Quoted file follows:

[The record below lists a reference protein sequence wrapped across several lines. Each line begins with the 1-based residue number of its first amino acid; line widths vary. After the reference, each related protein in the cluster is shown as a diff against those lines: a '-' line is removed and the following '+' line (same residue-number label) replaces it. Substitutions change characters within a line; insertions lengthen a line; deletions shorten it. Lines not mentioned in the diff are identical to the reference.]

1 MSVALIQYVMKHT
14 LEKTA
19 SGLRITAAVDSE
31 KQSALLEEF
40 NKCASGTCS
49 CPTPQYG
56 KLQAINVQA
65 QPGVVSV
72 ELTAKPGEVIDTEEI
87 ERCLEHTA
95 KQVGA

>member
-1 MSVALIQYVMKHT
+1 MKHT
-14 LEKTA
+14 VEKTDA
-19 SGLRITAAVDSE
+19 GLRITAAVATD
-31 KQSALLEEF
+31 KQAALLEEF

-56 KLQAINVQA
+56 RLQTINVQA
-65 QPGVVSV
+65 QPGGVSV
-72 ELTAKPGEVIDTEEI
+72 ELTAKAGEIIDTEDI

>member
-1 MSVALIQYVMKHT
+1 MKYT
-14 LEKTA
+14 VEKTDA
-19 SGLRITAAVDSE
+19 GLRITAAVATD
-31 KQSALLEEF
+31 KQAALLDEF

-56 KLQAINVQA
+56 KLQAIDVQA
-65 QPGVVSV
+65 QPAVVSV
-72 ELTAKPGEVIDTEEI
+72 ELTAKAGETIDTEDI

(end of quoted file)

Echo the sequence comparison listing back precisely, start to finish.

[The record below lists a reference protein sequence wrapped across several lines. Each line begins with the 1-based residue number of its first amino acid; line widths vary. After the reference, each related protein in the cluster is shown as a diff against those lines: a '-' line is removed and the following '+' line (same residue-number label) replaces it. Substitutions change characters within a line; insertions lengthen a line; deletions shorten it. Lines not mentioned in the diff are identical to the reference.]

1 MSVALIQYVMKHT
14 LEKTA
19 SGLRITAAVDSE
31 KQSALLEEF
40 NKCASGTCS
49 CPTPQYG
56 KLQAINVQA
65 QPGVVSV
72 ELTAKPGEVIDTEEI
87 ERCLEHTA
95 KQVGA

>member
-1 MSVALIQYVMKHT
+1 MKHT
-14 LEKTA
+14 VEKTDA
-19 SGLRITAAVDSE
+19 GLRITAAVATD
-31 KQSALLEEF
+31 KQAALLEEF

-56 KLQAINVQA
+56 RLQTINVQA
-65 QPGVVSV
+65 QPGGVSV
-72 ELTAKPGEVIDTEEI
+72 ELTAKAGEIIDTEDI

>member
-1 MSVALIQYVMKHT
+1 MKYT
-14 LEKTA
+14 VEKTDA
-19 SGLRITAAVDSE
+19 GLRITAAVATD
-31 KQSALLEEF
+31 KQAALLDEF

-56 KLQAINVQA
+56 KLQAIDVQA
-65 QPGVVSV
+65 QPAVVSV
-72 ELTAKPGEVIDTEEI
+72 ELTAKAGETIDTEDI